The Rocky Horror Show Live, produced by Atomic Vaudeville, October 19-29, 2016. A review.

The Rocky Horror Show Live, produced by Atomic Vaudeville, October 19-29, 2016. A review.

It’s a triple hit wonder—for a third year running, The Rocky Horror Show (on until October 29th at the Metro Studio Theatre) teases and tantalizes with delicious debauchery and show-stopping song and dance numbers.

Believe it or not, there are still people who have not seen The Rocky Horror Show—either live or film versions.  What would Hallowe’en be without this timeless classic created as a musical in 1973 by Richard O’Brien and then filmed in 1975?  For years people traipsed to the Roxy Theatre as an annual tradition (with the closing of that theatre, film fans can still get their fix at The Vic Theatre). Locally the musical, staged by Kaleidoscope Theatre as a fundraiser in 2013, and then by the fledgling company RKO Productions (2014/2015), has been a big hit with audiences—whether neophytes or seasoned fans.

RKO decided to take a break in 2016 and Atomic Vaudeville stepped in to produce (with their blessing).  Several actors return to their roles—Brad (RJ Peters), Janet (Sarah Murphy), Frank N’ Furter (Griffin Lea), Eddie/Dr Scott (Wes Borg) and the Narrator (J McLaughlin).   Britt Small directs for a third time, James Insell (Jimbo) is once again the production designer, Jon Han music director, Sarah Murphy choreographer and RJ Peters, lighting designer.

With an ensemble comprised on many Canadian College of Performing Arts alumni, fans can be assured the singing and dancing is top notch.

People attending have completely embraced the ethos of Rocky—whether costumed (there were fish nets, corsets, short skirts and high heels aplenty) or not, many availed themselves of the prop bag ticket option (no outside props are allowed) and immediately delved into the contents.  The age span is wide—from teens to people in their seventies, united fervently in adoration of characters and songs.

The band (Joel Fernandez-guitar, Sean Gallant-piano, Deleina May Lloyd-bass, Amanda Peterson-saxophone and Grant Waters-drums) –also costumed–is tight and hot, laying down tunes before the main event, while the Creeps (Paul Shortt and Eddi Wilson) roam spookily through the crowd. Atmospheric fog whirls in the dim light.

James Insell’s costume designs continue to impress with an array of spangles and sparkles, ruffles and ruffs, lamé and lace, flowing gowns and glamourous capes—juxtaposed with Brad and Janet’s “wholesome” fashions. Wes Borg channels Elvis in a spandex jumpsuit for a rollicking Hot Patootie.  The garb is completely over-the-top and other-worldly as Magenta and Riff Raff reveal their true natures. Narrator J McLaughlin wore a shimmery silver dress before switching into crinolines for the second act. Of course, no Rocky Horror Show would be complete without a stockinged and corset-clad line of dancers in Rose Tint My World.

The set (also Insell) features the signature Rocky arch way—prominent and lascivious mouth–(later used for some wild projections during the seduction scenes) and a lab to make any geek’s heart flutter, complete with dials and gadgets galore.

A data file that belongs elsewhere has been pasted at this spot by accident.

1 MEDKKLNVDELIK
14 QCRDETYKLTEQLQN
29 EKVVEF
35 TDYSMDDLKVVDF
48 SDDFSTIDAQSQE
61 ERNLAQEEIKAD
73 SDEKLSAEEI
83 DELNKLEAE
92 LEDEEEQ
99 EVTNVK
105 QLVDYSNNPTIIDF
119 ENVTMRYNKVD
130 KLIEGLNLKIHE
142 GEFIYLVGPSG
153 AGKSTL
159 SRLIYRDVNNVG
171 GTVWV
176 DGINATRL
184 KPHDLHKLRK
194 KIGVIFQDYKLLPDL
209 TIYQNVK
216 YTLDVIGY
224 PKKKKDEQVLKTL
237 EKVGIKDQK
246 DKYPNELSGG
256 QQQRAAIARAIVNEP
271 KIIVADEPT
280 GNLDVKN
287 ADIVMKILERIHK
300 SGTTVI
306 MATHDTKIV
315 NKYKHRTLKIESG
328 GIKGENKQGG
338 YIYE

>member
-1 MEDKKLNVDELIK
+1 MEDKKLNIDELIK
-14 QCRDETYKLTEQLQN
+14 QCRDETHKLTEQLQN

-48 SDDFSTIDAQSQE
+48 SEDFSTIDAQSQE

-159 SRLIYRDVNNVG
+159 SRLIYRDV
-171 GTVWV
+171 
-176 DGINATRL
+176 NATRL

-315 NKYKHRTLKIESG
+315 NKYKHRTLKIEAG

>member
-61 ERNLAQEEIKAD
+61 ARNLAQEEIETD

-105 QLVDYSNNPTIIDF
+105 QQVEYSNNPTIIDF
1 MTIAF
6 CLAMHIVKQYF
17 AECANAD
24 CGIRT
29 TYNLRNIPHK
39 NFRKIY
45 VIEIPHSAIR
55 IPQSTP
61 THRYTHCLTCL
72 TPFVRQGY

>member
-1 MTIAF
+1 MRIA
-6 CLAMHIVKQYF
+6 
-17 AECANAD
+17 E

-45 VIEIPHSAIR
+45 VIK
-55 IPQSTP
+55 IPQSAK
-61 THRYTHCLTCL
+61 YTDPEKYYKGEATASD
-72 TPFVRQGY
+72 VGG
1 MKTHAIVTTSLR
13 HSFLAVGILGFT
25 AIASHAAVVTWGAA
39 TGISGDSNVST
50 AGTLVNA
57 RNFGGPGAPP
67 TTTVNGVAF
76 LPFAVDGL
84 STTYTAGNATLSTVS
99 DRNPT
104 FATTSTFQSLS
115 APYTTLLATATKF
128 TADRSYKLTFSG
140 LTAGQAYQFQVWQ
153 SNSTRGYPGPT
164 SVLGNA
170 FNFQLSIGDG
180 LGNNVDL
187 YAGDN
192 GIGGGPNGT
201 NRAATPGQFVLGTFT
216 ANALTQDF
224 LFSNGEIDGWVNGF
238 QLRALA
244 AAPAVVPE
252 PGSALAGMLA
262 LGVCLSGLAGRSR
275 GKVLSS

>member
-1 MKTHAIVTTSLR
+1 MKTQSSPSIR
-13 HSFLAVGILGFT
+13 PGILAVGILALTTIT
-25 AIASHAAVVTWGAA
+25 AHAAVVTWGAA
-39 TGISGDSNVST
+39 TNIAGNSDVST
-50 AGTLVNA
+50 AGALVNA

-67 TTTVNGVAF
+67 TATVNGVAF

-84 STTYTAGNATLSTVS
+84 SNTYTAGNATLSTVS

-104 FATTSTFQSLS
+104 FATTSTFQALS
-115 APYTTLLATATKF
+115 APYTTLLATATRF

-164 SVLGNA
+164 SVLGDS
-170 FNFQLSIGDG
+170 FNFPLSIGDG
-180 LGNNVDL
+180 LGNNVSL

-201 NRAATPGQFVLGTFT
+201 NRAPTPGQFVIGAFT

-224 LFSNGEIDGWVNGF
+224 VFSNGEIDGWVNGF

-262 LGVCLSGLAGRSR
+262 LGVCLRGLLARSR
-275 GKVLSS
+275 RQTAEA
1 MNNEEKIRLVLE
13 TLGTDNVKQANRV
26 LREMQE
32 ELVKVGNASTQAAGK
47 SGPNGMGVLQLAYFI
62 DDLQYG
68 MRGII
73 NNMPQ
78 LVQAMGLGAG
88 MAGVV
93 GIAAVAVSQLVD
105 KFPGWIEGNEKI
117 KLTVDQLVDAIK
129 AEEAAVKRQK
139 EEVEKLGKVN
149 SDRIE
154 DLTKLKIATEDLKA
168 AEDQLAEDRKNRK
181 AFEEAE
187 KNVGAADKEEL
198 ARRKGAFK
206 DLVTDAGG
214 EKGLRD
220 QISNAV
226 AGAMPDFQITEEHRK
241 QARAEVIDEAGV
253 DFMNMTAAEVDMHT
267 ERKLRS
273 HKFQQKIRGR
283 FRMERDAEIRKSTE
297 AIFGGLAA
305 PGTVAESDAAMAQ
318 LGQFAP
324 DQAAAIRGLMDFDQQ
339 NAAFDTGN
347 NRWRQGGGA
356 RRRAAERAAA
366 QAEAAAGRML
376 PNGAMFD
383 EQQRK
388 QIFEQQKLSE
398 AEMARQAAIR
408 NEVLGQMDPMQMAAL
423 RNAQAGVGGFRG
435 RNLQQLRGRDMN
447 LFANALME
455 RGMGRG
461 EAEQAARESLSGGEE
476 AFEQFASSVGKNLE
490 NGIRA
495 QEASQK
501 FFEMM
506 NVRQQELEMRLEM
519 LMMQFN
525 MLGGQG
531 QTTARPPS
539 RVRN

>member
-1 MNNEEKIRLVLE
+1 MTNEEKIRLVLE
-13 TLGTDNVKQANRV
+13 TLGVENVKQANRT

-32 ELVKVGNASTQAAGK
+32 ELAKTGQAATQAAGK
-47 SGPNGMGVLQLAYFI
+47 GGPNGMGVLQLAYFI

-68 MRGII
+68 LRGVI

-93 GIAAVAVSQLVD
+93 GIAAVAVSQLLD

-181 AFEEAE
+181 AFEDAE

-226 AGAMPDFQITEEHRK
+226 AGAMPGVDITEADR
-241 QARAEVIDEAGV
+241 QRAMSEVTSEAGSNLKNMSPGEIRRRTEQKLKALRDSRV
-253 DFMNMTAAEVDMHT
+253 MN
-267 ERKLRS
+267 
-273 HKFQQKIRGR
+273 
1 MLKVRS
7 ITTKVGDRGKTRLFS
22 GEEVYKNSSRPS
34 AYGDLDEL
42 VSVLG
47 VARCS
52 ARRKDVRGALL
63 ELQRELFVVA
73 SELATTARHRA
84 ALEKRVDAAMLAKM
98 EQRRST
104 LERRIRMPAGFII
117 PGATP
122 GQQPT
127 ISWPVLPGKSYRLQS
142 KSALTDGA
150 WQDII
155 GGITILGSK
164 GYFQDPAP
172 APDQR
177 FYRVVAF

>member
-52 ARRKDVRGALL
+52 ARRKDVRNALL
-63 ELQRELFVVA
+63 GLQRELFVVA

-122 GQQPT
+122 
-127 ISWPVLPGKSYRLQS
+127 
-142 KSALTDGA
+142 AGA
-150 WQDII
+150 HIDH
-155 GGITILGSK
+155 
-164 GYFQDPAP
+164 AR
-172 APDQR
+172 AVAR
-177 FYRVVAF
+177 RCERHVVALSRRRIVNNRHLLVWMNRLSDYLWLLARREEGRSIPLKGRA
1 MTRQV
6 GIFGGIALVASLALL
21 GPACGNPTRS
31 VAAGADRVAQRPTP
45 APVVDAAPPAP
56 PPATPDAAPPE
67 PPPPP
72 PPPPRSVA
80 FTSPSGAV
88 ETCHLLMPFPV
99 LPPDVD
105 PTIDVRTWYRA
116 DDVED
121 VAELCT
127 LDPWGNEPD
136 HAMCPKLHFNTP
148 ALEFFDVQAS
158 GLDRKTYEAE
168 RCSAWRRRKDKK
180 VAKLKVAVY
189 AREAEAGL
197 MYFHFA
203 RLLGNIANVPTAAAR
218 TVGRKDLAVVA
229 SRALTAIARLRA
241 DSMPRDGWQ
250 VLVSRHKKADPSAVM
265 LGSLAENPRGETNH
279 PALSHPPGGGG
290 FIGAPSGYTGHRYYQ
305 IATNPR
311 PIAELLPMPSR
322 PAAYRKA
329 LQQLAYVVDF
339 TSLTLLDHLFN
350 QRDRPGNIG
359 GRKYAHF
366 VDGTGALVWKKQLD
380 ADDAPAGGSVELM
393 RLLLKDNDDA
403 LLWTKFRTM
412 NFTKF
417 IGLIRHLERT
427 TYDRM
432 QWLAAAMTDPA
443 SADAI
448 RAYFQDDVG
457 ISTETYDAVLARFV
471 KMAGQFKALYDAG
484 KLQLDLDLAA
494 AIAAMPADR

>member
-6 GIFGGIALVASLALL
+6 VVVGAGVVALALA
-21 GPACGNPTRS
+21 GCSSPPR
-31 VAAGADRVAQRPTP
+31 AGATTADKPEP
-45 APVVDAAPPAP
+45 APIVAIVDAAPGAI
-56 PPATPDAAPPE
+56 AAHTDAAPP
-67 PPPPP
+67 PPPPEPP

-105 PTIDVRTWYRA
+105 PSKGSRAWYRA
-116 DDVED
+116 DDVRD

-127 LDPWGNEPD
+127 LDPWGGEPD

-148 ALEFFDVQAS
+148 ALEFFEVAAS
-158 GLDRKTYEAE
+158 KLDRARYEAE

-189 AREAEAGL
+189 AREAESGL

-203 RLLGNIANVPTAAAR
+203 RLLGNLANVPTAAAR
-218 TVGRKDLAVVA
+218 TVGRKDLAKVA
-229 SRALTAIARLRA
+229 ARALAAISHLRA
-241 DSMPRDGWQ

The Creeps were everywhere—with interventions at times menacing, at others comical–becoming part of the décor, and even—at the beginning—Brad and Janet’s car—with moves designed to amplify the Narrator’s speeches.  There is no better person to ride herd on a rowdy crowd of Rocky fans than J McLaughlin—setting down the law while encouraging everyone to have a good time and tempting them with her salaciousness.

The Phantoms (Kathryn Boyd, Kirsti Hack, John Han and Joanie Papillon) provide phenomenal background support and really shine on Over at the Frankenstein Place with an expertly choreographed flashlight ballet.

Lee, Peters and Murphy are accomplished performers who have made the roles of Frank N’ Furter, Brad and Janet their own—each year the characters continue to grow in depth with delightful inflections and mannerisms, as well as greatly nuanced singing.

The major minions (Jane Gaudet—Columbia, Vaughn Naylor—Riff Raff, Ingrid Moore—Magenta) are wonderfully nasty. Their rich big voices ring out on The Time Warp and Gaudet’s tap number is precise and graceful.

As Rocky, Gabriel Macdonald, is a loveable if slightly dim-witted creation who slowly begins to find his true nature.

Director Britt Small keeps the action lively and brisk, playing on the dichotomy of the squeaky clean youngsters (Brad and Janet) and the delightfully perverted sweet transvestite Frank N’ Furter. The cast is in top form in a production that is guaranteed to get you tingling in An-ti-ci-pa-tion.

Please note: This production ends October 29th.  For further Hallowe’en fun, be sure to check out Atomic Vaudeville’s Cabaret 73: Make Hallowe’en Great Again at the Victoria Event Centre (October 28-31).

The Rocky Horror Show by Richard O’Brien, directed by Britt Small
Presented by Atomic Vaudeville
October 19-29, 2016  NOTE:  There is NO Hallowe’en show
Metro Studio Theatre (Quadra at Johnson)
Tickets $32 and $37 with prop kit
Ticket Rocket online, in person (101-804 Broughton Street Mon-Friday 10am-5pm) or by phone (250) 590-6291

Further reading:

Disclaimer:  I was offered a complimentary ticket to attend The Rocky Horror Show

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